In the extractor of the present invention, a manually operated priming pump is operatively connected to the cleaning solution line which extends from a cleaning solution tank to the non-self-priming pump and to the normally closed valve which controls the flow of liquid to the cleaning head. Operation of the manually operated priming pump brings cleaning solution through the cleaning solution line to the non-self-priming pump, thereby priming the same.

BRIEF DESCRIPTION OF THE DRAWINGS

FIG. 1 is a sectional view of the extractor and manual priming pump of the present invention along with a schematic fluid flow control valve and a portion of a wand handle and cleaning head; and

FIG. 2 is an enlarged sectional detail of the manual priming pump of the present invention.

DETAILED DESCRIPTION OF THE PREFERRED EMBODIMENT

In the preferred embodiment, the manually operated priming pump comprises bellows 12 and check valve 14 having a valve body 16 and a valve ball 18. Bellows 12 is operatively connected to solution feed lines 116 and 118 of extractor 100 (FIG. 1). Extractor 100 includes a recovery tank 102, a cleaning solution tank 104, a suction hose 106 extending to cleaning tool 108, and a housing 110. A conventional vacuum fan 112 is located within the housing 110 as is a non-self-priming pump 114.

First solution feed line 116 connects cleaning solution tank 104 with a solution entry conduit 22 of check valve 14, FIG. 2. Second solution feed line 118 extends from check valve 14 through a solution exit conduit 24 to pump 114. A third solution feed line 120 connects the pump 114 with the normally closed fluid control valve 124 which controls the flow of fluid to the cleaning head 122 of tool 108.

An aperture 26 is located between check valve 14 and bellows 12 while an aperture 28 is located between check valve 14 and entry conduit 22. An aperture 30 is located between check valve 14 and exit conduit 24. Valve ball 18 is located within valve chamber 20 of check valve 14 and regulates fluid flow between bellows 12, solution tank 104 and solution lines 116 and 118.

Bellows 12 is specifically made of a resilient material capable of substantially rebounding to its original shape after the pressure of compression is removed from it. An elastomeric rubber-like material can be used to make bellows 12. It is also within the scope of the invention to replace bellows 12 with a rubber bulb. The bellows accordion configuration enhances the ability of bellows 12 to spring back to its original configuration.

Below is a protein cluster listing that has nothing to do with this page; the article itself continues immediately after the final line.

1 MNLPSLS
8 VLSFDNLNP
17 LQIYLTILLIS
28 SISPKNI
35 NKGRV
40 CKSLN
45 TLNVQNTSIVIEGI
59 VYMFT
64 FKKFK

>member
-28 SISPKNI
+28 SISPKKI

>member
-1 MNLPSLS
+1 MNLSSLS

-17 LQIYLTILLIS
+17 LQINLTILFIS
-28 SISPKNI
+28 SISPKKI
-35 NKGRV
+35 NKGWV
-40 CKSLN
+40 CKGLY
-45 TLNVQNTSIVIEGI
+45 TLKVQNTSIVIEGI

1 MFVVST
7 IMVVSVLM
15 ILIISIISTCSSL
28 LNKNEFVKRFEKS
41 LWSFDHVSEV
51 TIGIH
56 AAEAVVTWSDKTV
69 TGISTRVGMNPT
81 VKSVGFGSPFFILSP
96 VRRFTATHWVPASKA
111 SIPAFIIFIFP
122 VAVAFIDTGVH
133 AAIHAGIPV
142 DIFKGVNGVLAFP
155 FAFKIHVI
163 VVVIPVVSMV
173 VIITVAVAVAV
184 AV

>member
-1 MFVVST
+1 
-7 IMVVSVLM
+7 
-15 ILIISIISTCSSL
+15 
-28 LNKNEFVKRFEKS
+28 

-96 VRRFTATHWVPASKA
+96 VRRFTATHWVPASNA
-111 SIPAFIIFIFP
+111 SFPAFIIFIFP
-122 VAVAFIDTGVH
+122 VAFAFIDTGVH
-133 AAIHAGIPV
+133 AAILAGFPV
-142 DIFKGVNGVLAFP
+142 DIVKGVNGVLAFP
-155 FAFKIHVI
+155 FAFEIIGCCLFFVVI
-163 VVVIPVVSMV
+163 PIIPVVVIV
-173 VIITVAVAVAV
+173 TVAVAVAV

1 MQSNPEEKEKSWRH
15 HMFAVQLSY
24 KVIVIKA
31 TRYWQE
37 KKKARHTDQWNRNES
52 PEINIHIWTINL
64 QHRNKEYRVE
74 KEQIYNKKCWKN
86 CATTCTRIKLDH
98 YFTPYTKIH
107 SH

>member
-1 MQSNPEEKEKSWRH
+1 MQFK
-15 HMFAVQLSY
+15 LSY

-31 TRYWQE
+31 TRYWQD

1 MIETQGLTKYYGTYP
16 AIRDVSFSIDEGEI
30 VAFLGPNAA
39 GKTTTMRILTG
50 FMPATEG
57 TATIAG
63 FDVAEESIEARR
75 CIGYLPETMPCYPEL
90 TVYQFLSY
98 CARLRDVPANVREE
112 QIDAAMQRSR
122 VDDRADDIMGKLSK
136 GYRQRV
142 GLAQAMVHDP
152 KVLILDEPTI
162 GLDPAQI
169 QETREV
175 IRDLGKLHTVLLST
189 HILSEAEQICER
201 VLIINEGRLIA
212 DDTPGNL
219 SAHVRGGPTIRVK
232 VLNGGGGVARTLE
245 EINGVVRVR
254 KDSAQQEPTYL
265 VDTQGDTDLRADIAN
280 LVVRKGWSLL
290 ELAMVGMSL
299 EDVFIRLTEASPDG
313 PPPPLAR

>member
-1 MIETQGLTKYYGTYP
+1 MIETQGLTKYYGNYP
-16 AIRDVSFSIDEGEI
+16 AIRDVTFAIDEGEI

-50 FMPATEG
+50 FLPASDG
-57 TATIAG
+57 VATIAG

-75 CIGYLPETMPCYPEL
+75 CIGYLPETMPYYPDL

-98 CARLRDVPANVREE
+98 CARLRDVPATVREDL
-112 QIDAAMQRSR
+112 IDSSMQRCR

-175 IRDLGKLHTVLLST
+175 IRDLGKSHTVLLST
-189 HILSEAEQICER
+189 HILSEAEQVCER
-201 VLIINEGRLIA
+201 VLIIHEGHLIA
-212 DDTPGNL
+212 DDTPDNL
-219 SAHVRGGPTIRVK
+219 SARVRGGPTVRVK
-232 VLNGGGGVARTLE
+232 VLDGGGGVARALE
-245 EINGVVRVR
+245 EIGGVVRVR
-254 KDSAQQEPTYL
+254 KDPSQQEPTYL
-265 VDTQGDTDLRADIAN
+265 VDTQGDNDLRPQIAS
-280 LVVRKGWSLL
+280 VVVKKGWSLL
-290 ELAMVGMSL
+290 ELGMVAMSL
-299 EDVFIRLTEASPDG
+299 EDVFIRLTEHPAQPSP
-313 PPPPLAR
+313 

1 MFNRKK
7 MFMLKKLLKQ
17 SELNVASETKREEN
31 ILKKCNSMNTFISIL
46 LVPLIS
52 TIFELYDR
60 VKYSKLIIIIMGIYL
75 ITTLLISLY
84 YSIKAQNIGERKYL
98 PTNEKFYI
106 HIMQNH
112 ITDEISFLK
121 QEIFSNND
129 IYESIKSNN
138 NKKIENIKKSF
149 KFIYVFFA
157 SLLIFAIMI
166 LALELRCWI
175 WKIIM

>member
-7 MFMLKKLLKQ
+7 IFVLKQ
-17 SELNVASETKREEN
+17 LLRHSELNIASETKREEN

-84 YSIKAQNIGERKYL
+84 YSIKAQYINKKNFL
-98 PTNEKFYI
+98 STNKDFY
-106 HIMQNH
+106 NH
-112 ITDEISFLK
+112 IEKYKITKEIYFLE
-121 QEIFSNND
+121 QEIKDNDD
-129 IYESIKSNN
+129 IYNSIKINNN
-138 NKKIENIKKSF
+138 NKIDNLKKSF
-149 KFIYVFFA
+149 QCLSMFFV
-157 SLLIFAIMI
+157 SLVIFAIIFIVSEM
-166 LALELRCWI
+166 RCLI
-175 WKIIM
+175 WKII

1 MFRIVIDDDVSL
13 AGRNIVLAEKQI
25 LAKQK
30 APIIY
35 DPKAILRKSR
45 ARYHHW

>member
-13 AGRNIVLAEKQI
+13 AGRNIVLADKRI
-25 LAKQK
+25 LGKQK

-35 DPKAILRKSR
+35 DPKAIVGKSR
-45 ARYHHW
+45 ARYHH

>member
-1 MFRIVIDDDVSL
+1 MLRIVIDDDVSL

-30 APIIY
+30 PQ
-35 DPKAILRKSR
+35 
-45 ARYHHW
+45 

In static position, valve ball 18 is sized to be seated into sealing engagement with solution entry conduit aperture 28 thus closing off the aperture (FIGS. 1 and 2). In operation, manual compression of bellows 12 (the compression cycle) evacuates bellows 12 through bellows aperture 26 into check valve 14. Valve ball 18 prevents the evacuated air from entering solution line 116, which forces the air to flow out of chamber 20 through solution exit conduit 24 and into solution line 118. Release of bellows 12 (the expansion cycle) creates a vacuum within said bellows which creates a pressure drop in valve chamber 20. This pressure drop pulls valve ball 18 from engagement with aperture 28 and moves the ball either to a neutral position within chamber 20 or into bellows 12. This allows the vacuum to draw liquid from solution tank 104 through solution feed line 116, through aperture 28, into valve chamber 20 and into bellows 12. It is necessary that ball 18 be of such weight and density that following rebound, but prior to recompression of bellows 12, ball 18 will overcome the density of the liquid to again be seated into sealing engagement with solution entry conduit aperture 28, thus closing off the aperture.